The University Circle theater bills itself as the only professional theater in the country housed in a senior retirement facility. Though the producer and director are residents, the performers are not residents, but professional and amateur actors from the CLE community.
The script was written by TITC’s Bill Corcoran and Dudley Saunders.
It was originally performed in 1989 at the Derby Dinner Playhouse in Clarksville, Indiana, one of the oldest and largest operating professional dinner theatres in the United States, where Corcoran was the music director.
The script was revived once and then went into hiatus.
Corcoran and his husband, Mark are the duo in charge of Theatre in the Circle. They decided that it was time for the script to come out of hibernation and are now staging it.
Well, reviving and revising it. The original cast had 20 characters. The new version has nine, with many characters playing multiple roles. The producers also needed to adapt the orchestrations to fit the acoustic and space requirements of the Judson Mannor’s Ballroom, where the show is being performed. They also had to adjust to the postage stamp proscenium/thrust stage, with the audience up-close and personal, and operating on a shoe-string budget which limited the ambiance of the costumes, sets and lighting.
There was little they could do about the hokey story line which is actually what makes the schmaltzy tale so enduring to many.
In attending a Theatre in the Circle production, it must be realized that, even though there are some professional actors on stage, the general production values, are much like many community theatres—lots of very good intentions and enthusiasm, with often moderate success. And that’s not all bad. There is a nice folksy feel in the company’s productions that fits the setting and the intentions of the producers. This is not intended to be competition for the Key Bank Broadway Series, nor Dobama or Cleveland Play House.
Michael Snider has the right touch as the do-gooder, put-upon George Bailey. He has a solid singing voice and makes us believe that George is a down-home real nice guy who has only the best intentions for the people of Bedford Falls. His rendition of “Wonderful Life” makes for a nice moral conclusion to the show.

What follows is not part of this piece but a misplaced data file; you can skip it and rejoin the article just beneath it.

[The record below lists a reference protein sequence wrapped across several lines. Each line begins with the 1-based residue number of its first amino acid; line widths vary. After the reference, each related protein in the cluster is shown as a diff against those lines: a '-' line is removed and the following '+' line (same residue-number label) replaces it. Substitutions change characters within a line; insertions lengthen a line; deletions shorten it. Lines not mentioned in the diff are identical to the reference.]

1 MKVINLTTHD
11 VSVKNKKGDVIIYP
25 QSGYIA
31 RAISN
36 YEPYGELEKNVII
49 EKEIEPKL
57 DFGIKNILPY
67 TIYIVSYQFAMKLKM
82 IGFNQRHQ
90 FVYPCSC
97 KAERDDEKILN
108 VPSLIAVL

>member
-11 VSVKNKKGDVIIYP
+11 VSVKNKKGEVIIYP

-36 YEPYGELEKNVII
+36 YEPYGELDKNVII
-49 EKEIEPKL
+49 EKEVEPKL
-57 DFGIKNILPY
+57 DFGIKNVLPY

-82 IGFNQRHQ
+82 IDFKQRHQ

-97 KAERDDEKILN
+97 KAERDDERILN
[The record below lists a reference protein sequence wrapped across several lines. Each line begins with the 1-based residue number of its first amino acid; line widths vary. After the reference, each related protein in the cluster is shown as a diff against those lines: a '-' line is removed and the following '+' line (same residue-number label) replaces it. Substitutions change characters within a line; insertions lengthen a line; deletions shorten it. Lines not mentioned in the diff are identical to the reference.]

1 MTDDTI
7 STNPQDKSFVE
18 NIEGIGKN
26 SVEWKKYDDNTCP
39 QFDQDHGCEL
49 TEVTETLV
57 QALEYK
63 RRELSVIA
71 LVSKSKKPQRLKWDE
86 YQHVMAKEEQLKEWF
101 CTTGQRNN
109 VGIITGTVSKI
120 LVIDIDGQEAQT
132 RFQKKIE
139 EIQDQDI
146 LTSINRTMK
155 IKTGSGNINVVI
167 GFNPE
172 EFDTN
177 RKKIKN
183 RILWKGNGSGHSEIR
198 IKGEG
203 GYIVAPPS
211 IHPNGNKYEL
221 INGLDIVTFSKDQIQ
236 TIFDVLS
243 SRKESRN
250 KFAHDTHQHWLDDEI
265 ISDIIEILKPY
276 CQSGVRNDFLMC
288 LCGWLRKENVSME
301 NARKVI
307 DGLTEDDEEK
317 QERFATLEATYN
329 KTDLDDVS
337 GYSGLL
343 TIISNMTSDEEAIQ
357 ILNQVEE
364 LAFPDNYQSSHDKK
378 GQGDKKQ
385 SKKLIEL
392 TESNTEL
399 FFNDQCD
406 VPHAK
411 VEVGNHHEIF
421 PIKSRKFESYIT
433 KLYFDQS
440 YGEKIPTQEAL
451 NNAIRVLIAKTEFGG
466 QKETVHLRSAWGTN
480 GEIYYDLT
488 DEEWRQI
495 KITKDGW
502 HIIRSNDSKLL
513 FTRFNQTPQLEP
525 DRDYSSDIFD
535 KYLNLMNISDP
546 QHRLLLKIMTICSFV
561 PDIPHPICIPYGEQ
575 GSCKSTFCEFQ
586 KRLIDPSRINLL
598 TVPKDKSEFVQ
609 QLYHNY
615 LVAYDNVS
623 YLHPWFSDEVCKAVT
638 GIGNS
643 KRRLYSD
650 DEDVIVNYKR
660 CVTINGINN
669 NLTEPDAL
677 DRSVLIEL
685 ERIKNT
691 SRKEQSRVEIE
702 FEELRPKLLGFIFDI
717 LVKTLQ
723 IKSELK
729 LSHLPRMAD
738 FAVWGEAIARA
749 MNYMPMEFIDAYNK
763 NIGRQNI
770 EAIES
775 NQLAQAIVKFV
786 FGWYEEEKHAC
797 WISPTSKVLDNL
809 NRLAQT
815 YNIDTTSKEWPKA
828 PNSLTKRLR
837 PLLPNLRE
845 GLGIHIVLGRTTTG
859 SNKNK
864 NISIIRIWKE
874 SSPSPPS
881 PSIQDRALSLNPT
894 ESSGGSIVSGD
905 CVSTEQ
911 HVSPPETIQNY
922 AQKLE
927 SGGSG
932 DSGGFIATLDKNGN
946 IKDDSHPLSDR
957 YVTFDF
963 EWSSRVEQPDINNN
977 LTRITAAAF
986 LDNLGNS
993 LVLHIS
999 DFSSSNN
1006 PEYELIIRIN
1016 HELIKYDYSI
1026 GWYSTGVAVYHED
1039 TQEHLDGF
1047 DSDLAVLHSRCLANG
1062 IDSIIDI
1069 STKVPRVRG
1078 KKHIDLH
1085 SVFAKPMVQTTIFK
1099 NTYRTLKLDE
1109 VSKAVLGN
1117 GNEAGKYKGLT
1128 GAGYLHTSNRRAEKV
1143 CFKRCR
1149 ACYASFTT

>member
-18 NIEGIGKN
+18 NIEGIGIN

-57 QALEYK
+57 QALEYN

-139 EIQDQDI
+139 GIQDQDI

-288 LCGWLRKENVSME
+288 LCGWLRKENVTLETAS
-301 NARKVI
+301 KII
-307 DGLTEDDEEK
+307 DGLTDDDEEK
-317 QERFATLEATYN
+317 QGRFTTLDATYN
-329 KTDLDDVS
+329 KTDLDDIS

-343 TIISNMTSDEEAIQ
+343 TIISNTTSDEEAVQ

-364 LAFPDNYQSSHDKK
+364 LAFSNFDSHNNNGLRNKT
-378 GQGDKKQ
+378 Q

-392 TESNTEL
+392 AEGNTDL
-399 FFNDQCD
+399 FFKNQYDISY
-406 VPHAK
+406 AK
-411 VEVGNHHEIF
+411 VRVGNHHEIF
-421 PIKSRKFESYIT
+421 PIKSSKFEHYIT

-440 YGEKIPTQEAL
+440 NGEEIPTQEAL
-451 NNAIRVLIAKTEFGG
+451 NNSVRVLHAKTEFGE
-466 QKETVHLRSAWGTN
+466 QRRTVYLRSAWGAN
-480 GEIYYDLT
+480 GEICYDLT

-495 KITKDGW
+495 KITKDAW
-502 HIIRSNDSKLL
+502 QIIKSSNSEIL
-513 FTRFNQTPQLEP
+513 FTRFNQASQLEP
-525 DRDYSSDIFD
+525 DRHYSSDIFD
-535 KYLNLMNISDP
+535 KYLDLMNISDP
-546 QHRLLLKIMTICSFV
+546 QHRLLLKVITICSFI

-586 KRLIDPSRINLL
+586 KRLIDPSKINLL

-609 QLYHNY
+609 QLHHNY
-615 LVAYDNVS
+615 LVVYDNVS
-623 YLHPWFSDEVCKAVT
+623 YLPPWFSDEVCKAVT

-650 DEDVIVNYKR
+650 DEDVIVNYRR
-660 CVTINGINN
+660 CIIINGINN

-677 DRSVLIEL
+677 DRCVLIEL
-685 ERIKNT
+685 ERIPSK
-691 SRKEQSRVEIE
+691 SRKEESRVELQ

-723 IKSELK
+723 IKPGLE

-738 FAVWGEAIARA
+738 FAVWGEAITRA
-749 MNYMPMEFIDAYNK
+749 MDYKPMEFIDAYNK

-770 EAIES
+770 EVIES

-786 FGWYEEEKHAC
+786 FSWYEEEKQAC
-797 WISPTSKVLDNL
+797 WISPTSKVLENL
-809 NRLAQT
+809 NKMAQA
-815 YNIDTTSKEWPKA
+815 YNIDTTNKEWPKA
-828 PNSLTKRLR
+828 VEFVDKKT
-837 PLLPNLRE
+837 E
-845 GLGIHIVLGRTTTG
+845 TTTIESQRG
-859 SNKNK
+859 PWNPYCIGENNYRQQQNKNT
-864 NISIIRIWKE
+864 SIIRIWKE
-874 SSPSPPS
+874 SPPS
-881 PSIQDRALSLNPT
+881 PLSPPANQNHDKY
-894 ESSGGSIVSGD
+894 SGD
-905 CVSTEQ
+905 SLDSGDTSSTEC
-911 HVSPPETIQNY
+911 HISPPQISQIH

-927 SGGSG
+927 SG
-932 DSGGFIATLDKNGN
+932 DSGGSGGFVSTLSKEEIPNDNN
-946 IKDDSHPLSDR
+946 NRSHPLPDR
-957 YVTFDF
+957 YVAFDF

Clarence is supposed to be the comic escape for the story. Though he over-does it sometimes, Robert Kowalewski has the charm, voice and flexible face, to make the role audience-pleasing.
Pert Natalie Green uses her well-developed vocal abilities for “Bein’ Bad” and David Munnell (a Gomer Pile look, sound and act-alike) does a good turn as Uncle Billy. Stephen Morse is nasty enough as Mr. Porter, the town bad guy that he got “boos” in the curtain call, but could have been even more Simon Lagree-nastier to help showcase George’s goodness.
The rest of the cast Mason Stewart, Molly McGinnis, Erin Burke ad Braelin Andrzejewski all put out full effort.
The pleasant music, which includes two tangos and a couple of ballads, is not memorable, but helps develop the tale.
Musical director Evie Morris and her band do an excellent job of underscoring rather than overpowering the singers.
CAPSULE JUDGMENT: If you are a fan of the movie “IT’S A WONDERFUL LIFE” you will like Theatre in the Circle’s stage version. Go knowing that it’s the same overly sentimental and hokey tale set to music. It’s a nice break from the usual holiday shows that are repeated over and over at some local theatres.
All TITC performances are staged at the historic Judson Mannor, 1890 E. 107th St, Cleveland, OH 44106. Curtain times are Thursday, Friday and Saturday @ 7:30 pm and Saturday and Sunday @ 2 pm. Ticket cost: Adults $20, Seniors $18, Judson/South Franklin Circle residents $15, Students $12. For tickets call 216-282-9424 or go to theatreinthecircle.com. There is free parking.
Wednesday, December 11, 2019
Greater Cleveland is blessed with a vital theater scene. It the purpose of BROADWAY WORLD.COM-PROFESSIONAL CLEVELAND THEATER TRIBUTES (BWW-CLE Theater Tributes), to recognize theatrical experiences and theater personnel that, in the subjective view of this reviewer, deserve distinctive mention.
Special recognition to:
•Terri Kent (director) and Martin Cespedes (choreographer) for their creative and outstanding productions of MAN OF LA MANCHA (Porthouse) and HAIR (Kent State University)
•Baldwin Wallace Music Theatre Program for staging the Collegiate Premiere of KINKY BOOTS and its sensational production under the direction of Victoria Bussert with Gregory Daniels (Choreography) and Mathew Webb (Musical Direction). As well as their continually praised Senior Showcase in New York, where students earn their gateways to Broadway productions, and their production of ONCE in coordination with Beck Center.
•Set designs of NATIVE GARDENS (Jason Ardizzone-West) and TINY HOUSES (Arnulfo Maldonado) @ Cleveland Play House